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But it is altogether unlikely that you will ever see another Havlicek. The dimension John Havlicek has brought to basketball is entirely and uniquely his own, and it will probably go with him once he finally winds down. At that time Geoff Petrie of the Portland Trail Blazers would like to have them "take his body apart and see what's in it."
The record books are not conclusive on the subject of Havlicek: 20,814 career points represent an alltime Celtic high, but a lot of guys can put a ball in a basket. Furthermore, Havlicek does not fit any of the grooves: he plays two positions—forward and guard—not just one. Sometimes he plays them alternately during a game, sometimes interchangeably as a fill-in, though it has been a while since he was known as the Celtics' "sixth man."
The 6'5" Havlicek is what is known in the NBA as a "tweener," an in-between-size player, usually too slow for guard and too small for forward, ff you have basketball in mind, a tweener is not what you want to grow up to be. Havlicek has managed to breach the definition. His play is fast enough for the guards, big enough for the forwards.
"He is the best all-around player I ever saw," says Bill Russell simply. As a forward "he may be the best in the league right now," says Bill Sharman, the Lakers' coach. "The toughest in the league to cover," says Bullet Forward Mike Riordan. As a guard, says Jon McGlocklin of the Bucks, "he's right on your shirt whether you're five feet from the basket or 20. He's harder to get shots on than anybody." "He plays bigger than 6'5"," says Jerry West, late of the Lakers. ("Right," says Havlicek. "I'm actually 6'5�". I think I'm still growing.") "A road runner," says Laker General Manager Pete Newell, "taking you through every ditch, every irrigation canal, barbed-wire fence and cattle guard. You've had a trip over the plains when you've played him for a night."
There are a lot of fine shooters I around," says Al Attles, the Warriors' coach, "but when it gets right down to taking that big shot, the one that really means something, they're off in a corner somewhere." "He'll not only take it," says Sam Lacey of the Kings, "he wants it."
If you gauged worth by pure skill, a veteran basketball observer believes, "Havlicek would not rate in the top five. But if you were playing for a million bucks, he'd be in the top two." Jerry West, a less practical jurist, says: "Superstar is a bad word. In our league people look at players, watch them dribble between their legs, watch them make spectacular plays, and they say, 'There's a superstar.' Well, John Havlicek is a superstar, and most of the others are figments of writers' imaginations."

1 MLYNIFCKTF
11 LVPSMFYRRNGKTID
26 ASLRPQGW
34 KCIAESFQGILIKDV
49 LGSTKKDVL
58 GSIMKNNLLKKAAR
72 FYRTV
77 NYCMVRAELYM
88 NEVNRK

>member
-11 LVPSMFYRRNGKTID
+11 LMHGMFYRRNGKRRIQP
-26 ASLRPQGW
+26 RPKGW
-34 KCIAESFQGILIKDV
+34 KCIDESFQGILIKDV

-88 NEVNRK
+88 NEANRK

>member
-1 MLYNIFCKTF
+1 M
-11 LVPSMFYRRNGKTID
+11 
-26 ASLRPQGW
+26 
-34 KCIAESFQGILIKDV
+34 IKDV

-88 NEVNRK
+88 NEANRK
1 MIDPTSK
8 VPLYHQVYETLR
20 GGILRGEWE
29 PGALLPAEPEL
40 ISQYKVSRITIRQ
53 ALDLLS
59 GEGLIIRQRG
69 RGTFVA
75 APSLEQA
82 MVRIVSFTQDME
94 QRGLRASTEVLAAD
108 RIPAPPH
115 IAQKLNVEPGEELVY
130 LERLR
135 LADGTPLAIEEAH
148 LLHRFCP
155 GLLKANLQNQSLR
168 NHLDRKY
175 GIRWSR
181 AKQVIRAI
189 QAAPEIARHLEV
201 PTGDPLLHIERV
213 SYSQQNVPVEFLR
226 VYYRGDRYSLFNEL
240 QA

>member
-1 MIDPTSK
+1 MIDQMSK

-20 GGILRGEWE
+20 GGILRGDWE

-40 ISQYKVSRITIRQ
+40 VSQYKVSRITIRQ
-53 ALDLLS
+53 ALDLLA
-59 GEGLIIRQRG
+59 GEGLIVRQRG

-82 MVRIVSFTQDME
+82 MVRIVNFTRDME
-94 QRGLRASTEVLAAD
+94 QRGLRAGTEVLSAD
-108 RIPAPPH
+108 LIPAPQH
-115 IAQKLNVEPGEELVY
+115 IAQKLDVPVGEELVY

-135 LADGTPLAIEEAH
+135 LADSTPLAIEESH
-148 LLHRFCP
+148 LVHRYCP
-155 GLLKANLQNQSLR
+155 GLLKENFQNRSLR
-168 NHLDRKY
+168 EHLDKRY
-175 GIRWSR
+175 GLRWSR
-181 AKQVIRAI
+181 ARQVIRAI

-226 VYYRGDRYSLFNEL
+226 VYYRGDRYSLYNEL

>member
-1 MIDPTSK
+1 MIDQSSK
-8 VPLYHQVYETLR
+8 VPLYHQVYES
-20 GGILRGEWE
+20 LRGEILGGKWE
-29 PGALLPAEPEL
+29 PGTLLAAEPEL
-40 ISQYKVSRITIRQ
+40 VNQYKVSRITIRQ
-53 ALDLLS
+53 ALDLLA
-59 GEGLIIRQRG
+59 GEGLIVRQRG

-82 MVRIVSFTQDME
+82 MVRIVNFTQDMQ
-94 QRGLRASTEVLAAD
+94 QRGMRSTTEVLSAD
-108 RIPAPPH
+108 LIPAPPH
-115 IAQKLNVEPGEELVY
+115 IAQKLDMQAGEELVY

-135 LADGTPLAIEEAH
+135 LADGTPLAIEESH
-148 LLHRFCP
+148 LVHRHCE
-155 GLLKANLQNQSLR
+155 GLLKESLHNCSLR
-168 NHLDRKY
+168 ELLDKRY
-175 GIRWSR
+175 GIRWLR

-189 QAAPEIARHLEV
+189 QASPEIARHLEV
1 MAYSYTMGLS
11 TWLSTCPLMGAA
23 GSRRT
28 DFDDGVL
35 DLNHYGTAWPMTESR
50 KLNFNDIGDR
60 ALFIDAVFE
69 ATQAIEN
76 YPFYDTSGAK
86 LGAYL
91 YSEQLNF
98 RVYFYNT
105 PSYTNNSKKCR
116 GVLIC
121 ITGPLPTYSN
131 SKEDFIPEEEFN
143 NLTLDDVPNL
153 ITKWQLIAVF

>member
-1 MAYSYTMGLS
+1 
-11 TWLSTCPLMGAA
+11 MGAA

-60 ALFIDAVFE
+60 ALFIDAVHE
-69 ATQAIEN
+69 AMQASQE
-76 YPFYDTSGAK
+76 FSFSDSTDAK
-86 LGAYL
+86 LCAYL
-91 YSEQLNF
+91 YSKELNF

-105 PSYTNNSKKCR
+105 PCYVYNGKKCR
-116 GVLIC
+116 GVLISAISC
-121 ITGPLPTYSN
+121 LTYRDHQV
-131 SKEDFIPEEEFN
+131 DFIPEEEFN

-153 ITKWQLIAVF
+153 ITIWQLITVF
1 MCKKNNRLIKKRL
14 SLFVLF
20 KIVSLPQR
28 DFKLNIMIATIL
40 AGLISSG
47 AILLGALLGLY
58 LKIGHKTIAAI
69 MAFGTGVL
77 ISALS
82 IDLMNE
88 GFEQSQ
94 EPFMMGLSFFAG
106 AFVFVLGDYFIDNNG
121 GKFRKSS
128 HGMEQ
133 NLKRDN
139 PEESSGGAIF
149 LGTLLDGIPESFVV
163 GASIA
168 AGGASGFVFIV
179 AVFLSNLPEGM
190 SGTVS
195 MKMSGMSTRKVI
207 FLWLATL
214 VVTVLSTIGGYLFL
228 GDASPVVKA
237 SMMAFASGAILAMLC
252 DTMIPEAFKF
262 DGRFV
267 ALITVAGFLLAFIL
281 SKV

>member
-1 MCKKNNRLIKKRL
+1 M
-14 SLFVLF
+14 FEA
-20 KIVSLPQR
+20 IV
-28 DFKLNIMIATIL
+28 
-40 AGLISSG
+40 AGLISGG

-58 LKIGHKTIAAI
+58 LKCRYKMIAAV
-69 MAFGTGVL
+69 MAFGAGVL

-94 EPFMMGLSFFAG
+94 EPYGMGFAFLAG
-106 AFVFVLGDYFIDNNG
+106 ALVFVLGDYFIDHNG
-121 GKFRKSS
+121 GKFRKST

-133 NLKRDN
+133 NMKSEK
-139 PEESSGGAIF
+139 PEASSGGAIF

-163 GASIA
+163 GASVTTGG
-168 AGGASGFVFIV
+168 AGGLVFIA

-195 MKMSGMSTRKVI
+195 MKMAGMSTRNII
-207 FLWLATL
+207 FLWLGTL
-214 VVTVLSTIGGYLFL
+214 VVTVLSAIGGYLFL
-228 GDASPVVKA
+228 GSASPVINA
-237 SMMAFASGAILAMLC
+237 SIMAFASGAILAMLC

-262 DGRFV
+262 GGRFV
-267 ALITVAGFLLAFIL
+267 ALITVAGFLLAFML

It would be reassuring for those who become melted butter in his wake to believe that Havlicek is some kind of genetic fluke who grew into a large pair of lungs connected to a long pair of legbones, the whole held together by wire, rubber and whipcord. But in Havlicek's case his particular style was charted by him as surely as if it were a sea voyage. The pivotal moment occurred during his sophomore year at Ohio State, when he was growing in the shadow of Jerry Lucas, just as he would later live in Bill Russell's more encompassing one in Boston.
For the record, Havlicek was born in Martins Ferry in the athlete-rich Ohio Valley, raised on the West Virginia line in rural Lansing, Ohio (pop. 1,000) and schooled in nearby Bridgeport. He was the second son of an immigrant Czechoslovakian butcher, Frank Havlicek, who, until he died last year, never lost his accent and believed soccer was the only sport. While mother and father tended the Havlicek stores John became a prime item at Bridgeport High, his names—Yunch, Boola, Big John, Mr. Clean—on everyone's lips. He never met a sport he didn't like. In baseball he hit .440, and teammate Phil Niekro, now with the Atlanta Braves, says he would have been a cinch big-leaguer.
As a 6'3", 180-pound quarterback, Havlicek was not only the class of the Bridgeport football team but also most of its size. He could throw a football 80 yards, but never had time to because his guards and tackles weighed 130 pounds. To compensate he got to be so good running the split-T option that twice in one game officials blew the ball dead because they couldn't find it.
Of such stuff legends are made, of course, and responsible people enjoy nurturing them. Red Auerbach says he once asked John how far he could swim, having seen him knifing through a motel pool. Red says John replied, "I don't know, it's just like walking to me." There are similar stories about Havlicek hefting a tennis racket for the first time and winning a class tournament at Ohio State, and about his picking up a foil and performing like Douglas Fairbanks. Havlicek laughs them off. Basketball was his best and true love, and he had no illusions about how he had to play it, even as a high-schooler. "It's true I'm not a shooter," he says, "not the way Sam Jones was or Jon McGlocklin. I never had their touch. I learned to score by taking advantage of every opening." He found early on that when confronted with taller players he could "lean back and throw it up, then run get the rebound and put it in." Sooner or later he always put it in. After Havlicek scored 28 of his team's 31 points in one game, the rival coach told the Bridgeport coach he knew how to stop Havlicek. "Put three men on him man-to-man, and play the other two in a zone under the basket," he said. "And every time he gets near the ball complain to the referees that they're favoring him."